The Charter’s challenges
TheStar.com – News – The document is widely lauded but recent federal funding cuts have made challenges even more difficult to mount
Published On Sat Apr 07 2010. Tracey Tyler LEGAL AFFAIRS REPORTER
Twenty-five years ago, a series of signatures on a rain-dappled document jolted Canada into a new era.
To some, the Charter of Rights and Freedoms, Pierre Trudeau’s greatest political legacy, was a supremely undemocratic development, weakening governments and handing judges the power to decide some of the most pressing social issues.
But for the vast majority of Canadians, the Charter has become a symbol of national identity, taking its place alongside the Maple Leaf, hockey and snow. In poll after poll, most embrace the Charter as a kind of national mission statement, asserting the country’s commitment to tolerance, fairness and equality.
And since that drizzly ceremony on April 17, 1982, when the Charter was entrenched in Canada’s newly patriated Constitution, hundreds of cases have gone to the Supreme Court of Canada to determine how far the country will go on abortion, same-sex marriage, the death penalty, private health care, police powers, Sunday shopping and freedom of speech.
A quarter-century later, the Charter is at a crossroads. While there may be much to celebrate, the process of using it to establish rights is time-consuming and expensive, almost entirely dependent on government subsidies and the benevolence of lawyers to bankroll cases, sometimes costing millions of dollars.
Restrictions on legal aid and a decision last fall by the Conservative government to kill the Court Challenges Program, which helped fund individuals and citizen groups fighting for constitutional protections, have made the Charter more inaccessible than ever.
Today, many experts are pessimistic about its future as a tool in battling for equality and fending off unwarranted government intrusions into people’s lives. Like fine champagne, the Charter is in danger of becoming a luxury many never taste.
“I’m really angry about it,” said Toronto lawyer Doug Elliott, a veteran of more than a dozen Charter battles, including the fight to legalize same-sex marriage. “It’s like the Dom Perignon that’s locked behind the door at the LCBO. It may taste great, but if you can’t get at it, what does it matter?”
This Thursday, a major conference at the Metro Toronto Convention Centre will look at the Charter and its impact over the past 25 years.
Unlike the United States, where people whose constitutional rights have been breached are often awarded significant sums of money by the courts, Canadians are rarely entitled to damages when their Charter rights are violated.
Without some way of subsidizing the litigation, average Canadians stand no chance of bringing a Charter claim, Elliott said.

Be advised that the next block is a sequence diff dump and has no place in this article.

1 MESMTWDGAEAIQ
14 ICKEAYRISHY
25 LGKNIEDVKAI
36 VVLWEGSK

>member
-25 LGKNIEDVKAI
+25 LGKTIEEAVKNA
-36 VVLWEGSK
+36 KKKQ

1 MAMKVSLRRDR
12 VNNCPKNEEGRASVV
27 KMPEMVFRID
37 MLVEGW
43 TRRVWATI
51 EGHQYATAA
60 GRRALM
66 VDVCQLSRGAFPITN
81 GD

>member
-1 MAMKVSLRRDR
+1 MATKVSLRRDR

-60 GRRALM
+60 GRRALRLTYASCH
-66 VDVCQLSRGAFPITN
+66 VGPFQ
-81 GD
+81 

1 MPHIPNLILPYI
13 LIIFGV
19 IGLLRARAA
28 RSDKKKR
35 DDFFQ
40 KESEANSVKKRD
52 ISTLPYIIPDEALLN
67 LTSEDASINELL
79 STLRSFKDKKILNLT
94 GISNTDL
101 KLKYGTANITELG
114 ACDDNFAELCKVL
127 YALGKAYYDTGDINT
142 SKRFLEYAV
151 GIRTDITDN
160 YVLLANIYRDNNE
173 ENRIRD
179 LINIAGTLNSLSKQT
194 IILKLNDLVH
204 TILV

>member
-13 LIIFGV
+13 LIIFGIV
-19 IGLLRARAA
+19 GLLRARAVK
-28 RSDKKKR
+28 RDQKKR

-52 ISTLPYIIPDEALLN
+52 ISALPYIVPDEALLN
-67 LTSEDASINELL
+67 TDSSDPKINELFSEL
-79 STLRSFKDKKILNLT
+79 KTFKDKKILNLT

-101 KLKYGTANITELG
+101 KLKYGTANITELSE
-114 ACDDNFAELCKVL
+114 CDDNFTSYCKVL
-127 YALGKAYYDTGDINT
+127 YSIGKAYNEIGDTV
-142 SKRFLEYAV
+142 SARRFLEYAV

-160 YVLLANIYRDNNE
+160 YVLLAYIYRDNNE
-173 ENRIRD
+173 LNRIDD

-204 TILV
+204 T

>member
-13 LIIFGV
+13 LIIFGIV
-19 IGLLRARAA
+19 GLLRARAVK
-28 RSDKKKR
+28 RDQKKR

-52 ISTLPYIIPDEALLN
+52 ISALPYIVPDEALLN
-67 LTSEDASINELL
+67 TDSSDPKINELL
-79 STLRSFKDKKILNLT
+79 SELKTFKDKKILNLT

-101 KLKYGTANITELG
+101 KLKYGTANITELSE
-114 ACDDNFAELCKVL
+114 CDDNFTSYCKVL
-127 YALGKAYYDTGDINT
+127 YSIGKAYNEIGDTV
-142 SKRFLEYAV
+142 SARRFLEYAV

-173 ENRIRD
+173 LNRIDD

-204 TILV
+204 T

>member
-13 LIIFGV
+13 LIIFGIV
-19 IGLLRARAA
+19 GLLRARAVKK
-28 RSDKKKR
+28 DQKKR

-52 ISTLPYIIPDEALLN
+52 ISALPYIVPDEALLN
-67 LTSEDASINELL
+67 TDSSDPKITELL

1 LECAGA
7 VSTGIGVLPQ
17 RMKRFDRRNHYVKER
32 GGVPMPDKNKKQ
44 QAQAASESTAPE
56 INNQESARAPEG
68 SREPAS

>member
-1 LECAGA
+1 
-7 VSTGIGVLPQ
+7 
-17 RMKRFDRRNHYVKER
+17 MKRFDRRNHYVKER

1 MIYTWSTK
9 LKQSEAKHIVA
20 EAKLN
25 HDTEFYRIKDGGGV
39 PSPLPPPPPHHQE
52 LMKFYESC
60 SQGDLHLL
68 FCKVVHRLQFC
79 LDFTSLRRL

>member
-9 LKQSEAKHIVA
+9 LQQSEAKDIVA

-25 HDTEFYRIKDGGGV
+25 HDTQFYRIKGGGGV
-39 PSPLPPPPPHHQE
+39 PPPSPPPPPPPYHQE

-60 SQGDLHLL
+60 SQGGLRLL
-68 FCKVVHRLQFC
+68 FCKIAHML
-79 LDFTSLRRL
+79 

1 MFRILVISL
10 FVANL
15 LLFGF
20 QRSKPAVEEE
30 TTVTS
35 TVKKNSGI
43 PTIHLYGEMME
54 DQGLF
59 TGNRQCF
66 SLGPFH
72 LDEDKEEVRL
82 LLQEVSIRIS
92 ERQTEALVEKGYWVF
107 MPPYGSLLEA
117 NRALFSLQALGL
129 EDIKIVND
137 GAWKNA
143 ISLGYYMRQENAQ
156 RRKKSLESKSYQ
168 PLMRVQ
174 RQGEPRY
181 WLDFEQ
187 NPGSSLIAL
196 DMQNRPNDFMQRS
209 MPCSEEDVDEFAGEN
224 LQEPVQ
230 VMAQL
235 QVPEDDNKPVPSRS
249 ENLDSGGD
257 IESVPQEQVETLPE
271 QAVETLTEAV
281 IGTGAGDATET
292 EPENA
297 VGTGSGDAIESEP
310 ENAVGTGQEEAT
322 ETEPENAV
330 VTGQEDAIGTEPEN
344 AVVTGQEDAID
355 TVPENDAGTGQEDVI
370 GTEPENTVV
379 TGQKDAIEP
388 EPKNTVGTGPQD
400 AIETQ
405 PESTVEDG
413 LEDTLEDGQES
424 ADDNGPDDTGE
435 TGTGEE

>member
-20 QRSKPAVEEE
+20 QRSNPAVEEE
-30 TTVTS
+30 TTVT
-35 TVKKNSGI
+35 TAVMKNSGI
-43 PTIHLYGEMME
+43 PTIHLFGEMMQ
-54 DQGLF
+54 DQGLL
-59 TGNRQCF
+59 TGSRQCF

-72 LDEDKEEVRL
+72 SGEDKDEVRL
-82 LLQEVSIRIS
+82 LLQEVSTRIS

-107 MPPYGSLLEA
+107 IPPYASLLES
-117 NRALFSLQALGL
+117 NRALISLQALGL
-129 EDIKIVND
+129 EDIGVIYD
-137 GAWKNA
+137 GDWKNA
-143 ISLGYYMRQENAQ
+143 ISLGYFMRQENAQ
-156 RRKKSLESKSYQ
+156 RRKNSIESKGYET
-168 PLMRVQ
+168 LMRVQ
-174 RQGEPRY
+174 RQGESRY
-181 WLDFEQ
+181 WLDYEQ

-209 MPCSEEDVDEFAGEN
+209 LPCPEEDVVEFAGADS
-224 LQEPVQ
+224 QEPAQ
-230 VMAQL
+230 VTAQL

“These cases cost millions of dollars. Millions – because governments fight them tooth and nail. Forget about legal aid. In most cases, you’re not going to get it,” Elliott said.
“It doesn’t seem right that the government enacts the Charter and commits itself to having individuals protected through our justice system, and yet makes it economically impossible for that to happen,” said Paul Schabas, a Toronto lawyer who’s fought Charter cases pro bono and heads an organization called Pro Bono Law Ontario.
Adding to the problem is a recent decision from the Supreme Court of Canada itself, which all but closed the door to advance funding to those battling alleged discrimination.
Little Sisters, a gay and lesbian bookstore in Vancouver, had asked the court to order the federal government to pay costs up front in its legal battle with Canada Customs over the seizure of homosexual literature at the border. The court refused.
The bookshop, which spent $500,000 on a legal battle with Canada Customs seven years ago, says it was forced back to court because the federal agency, despite pledges to the contrary, continues to seize its books at the border. The Court Challenges Program funded interveners in both cases.
Public interest groups had hoped a ruling in favour of Little Sisters would open a funding avenue for Canadians who believe their Charter rights have been violated.
“That decision really gets my blood boiling,” Elliott said. “The judges who were in the majority tag-teamed with Stephen Harper (in killing the Court Challenges Program) to choke access to justice in this country under the Charter of Rights.”
Corporations were initially among the biggest beneficiaries of Charter rulings. In 1986, for instance, the Big M Drug Mart chain succeeded in having restrictions on Sunday shopping struck down as a violation of freedom of religion.
Since then, the Supreme Court has worked hard, notably through equality rights decisions, to expand the Charter’s protections to minorities, said Lorne Sossin, a law professor at the University of Toronto.
But he said it’s only in rare cases that groups acting on behalf of the poor can afford to spend years slogging through the courts with a Charter claim.